Sedona. A dip is the cure.
Lessons from the Plants
I think about all the desert plants that thrive here in this extreme environment. How they can survive for many months without noticeable rainfall and still maintain themselves. These plants teach us how to survive in the desert, their medicinal action is due to secondary metabolites that form healing complexes in the human body. We share the same ecosystem and have the same environmental stressors as the plants.
The Prickly Pear
For example, prickly pear, Opuntia englemannii, stores moisture within it’s pads. During lean seasons without rain, it slowly gets thinner and thinner until it gets a bit wrinkled. But the rains eventually come back to the desert in the form of monsoons and quenches the thirsty landscape. The pads are composed of fiber & pulp that holds water for a long time. It still manages to bud in the early summer, flower in such exquisite beauty that the honey bees love sleeping in the blossoms. They then put out enough fruit for humans and animals alike. It’s done away with leaves that can cause loss of moisture and is replaced with protective spines. Not too many animals eat it, only the javalina when they feel the need. They would rather go for the roots. You might think that that would kill the plant but the pads don’t really need roots as they can root themselves anywhere they touch the ground. What an excellent survivor. What do we learn. We know the fruits are cooling and not to eat more than 1 or 2, as too many of them over cool at the core level, lowering body temp too low. The pads are a medicine for type II diabetes, modulating blood sugar levels and inhibiting gluconeogenesis and externally cooling sunburned skin. That ‘s just for starters.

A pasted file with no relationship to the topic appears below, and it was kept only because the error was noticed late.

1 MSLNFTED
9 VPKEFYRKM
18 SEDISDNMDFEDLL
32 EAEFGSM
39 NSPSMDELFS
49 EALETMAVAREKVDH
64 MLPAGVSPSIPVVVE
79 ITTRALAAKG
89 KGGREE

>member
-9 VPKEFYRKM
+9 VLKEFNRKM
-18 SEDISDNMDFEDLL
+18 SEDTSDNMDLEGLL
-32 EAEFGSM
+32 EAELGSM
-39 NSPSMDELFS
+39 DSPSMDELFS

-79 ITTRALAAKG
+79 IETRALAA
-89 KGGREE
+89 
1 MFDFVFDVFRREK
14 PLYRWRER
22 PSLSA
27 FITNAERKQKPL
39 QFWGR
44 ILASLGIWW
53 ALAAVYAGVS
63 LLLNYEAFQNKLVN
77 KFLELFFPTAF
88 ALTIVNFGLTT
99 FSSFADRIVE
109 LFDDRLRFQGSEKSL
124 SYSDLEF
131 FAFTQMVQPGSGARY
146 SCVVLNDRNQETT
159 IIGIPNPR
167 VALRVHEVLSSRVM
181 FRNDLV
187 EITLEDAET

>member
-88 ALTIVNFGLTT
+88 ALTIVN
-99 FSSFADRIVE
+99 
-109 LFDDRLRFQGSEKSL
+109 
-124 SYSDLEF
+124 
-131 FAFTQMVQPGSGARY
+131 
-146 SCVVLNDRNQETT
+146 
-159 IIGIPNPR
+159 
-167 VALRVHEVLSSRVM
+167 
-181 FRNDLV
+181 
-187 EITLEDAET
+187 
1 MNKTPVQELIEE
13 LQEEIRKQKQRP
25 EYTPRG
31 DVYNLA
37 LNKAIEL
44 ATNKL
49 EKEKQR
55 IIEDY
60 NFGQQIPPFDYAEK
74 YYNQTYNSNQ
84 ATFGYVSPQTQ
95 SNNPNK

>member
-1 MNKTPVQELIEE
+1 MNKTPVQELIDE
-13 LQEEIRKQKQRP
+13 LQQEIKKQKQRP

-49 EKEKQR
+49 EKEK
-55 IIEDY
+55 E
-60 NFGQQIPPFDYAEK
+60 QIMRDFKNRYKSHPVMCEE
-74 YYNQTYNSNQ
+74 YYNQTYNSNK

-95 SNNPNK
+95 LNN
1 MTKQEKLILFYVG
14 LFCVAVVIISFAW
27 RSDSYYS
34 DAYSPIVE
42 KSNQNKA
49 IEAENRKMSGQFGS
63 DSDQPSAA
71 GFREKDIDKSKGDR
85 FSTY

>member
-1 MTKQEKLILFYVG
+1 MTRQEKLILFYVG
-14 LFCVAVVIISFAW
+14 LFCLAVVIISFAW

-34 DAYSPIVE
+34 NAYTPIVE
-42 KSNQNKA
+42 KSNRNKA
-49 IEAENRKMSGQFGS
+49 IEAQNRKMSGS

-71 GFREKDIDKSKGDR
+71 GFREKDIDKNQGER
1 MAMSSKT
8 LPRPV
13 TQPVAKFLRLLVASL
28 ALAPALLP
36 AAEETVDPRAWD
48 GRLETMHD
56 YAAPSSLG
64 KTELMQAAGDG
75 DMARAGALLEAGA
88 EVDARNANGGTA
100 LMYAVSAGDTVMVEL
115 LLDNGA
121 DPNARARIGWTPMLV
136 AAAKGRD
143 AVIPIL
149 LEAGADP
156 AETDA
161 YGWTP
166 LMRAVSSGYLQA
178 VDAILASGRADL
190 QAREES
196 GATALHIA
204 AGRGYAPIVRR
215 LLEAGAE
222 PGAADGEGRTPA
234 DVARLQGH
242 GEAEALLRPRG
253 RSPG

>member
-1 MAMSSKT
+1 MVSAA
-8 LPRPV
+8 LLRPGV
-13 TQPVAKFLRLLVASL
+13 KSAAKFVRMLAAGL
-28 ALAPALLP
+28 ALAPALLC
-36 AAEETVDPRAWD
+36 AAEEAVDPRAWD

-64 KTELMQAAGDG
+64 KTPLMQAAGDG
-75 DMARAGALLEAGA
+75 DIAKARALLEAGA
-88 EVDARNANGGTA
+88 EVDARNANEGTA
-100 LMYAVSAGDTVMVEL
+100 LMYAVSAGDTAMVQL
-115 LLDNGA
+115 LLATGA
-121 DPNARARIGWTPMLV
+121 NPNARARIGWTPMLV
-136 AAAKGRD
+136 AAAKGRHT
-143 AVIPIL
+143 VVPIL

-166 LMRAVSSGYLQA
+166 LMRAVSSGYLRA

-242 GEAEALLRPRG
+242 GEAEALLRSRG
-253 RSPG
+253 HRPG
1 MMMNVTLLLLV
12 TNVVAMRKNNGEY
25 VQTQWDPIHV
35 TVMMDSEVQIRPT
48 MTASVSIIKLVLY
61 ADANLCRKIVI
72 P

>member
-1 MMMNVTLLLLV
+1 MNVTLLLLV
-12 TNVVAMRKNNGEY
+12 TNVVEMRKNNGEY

Each plant in the desert is a jewel that if one takes the time to learn, one sees the desert with new eyes.
Come learn how to use them to keep yourself healthy and explore new horizons.